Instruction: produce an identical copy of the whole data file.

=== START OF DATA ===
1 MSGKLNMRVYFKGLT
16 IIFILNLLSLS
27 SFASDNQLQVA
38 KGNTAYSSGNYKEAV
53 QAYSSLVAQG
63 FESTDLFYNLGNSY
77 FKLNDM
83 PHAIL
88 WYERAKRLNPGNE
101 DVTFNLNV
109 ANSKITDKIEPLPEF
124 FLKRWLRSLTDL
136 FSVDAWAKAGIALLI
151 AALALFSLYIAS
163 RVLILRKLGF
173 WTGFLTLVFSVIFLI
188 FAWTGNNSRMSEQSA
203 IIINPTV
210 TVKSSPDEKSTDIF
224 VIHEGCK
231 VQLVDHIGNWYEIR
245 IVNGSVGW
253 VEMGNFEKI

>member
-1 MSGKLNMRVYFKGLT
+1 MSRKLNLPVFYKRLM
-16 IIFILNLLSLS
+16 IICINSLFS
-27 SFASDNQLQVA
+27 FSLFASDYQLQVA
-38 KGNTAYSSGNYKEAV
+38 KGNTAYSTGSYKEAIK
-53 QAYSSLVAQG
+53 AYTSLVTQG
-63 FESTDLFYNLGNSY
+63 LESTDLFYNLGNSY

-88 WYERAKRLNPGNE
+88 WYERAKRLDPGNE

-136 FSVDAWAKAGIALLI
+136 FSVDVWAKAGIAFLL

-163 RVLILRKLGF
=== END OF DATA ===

1 MSGKLNMRVYFKGLT
16 IIFILNLLSLS
27 SFASDNQLQVA
38 KGNTAYSSGNYKEAV
53 QAYSSLVAQG
63 FESTDLFYNLGNSY
77 FKLNDM
83 PHAIL
88 WYERAKRLNPGNE
101 DVTFNLNV
109 ANSKITDKIEPLPEF
124 FLKRWLRSLTDL
136 FSVDAWAKAGIALLI
151 AALALFSLYIAS
163 RVLILRKLGF
173 WTGFLTLVFSVIFLI
188 FAWTGNNSRMSEQSA
203 IIINPTV
210 TVKSSPDEKSTDIF
224 VIHEGCK
231 VQLVDHIGNWYEIR
245 IVNGSVGW
253 VEMGNFEKI

>member
-1 MSGKLNMRVYFKGLT
+1 MSRKLNLPVFYKRLM
-16 IIFILNLLSLS
+16 IICINSLFS
-27 SFASDNQLQVA
+27 FSLFASDYQLQVA
-38 KGNTAYSSGNYKEAV
+38 KGNTAYSTGSYKEAIK
-53 QAYSSLVAQG
+53 AYTSLVTQG
-63 FESTDLFYNLGNSY
+63 LESTDLFYNLGNSY

-88 WYERAKRLNPGNE
+88 WYERAKRLDPGNE

-136 FSVDAWAKAGIALLI
+136 FSVDVWAKAGIAFLL

-163 RVLILRKLGF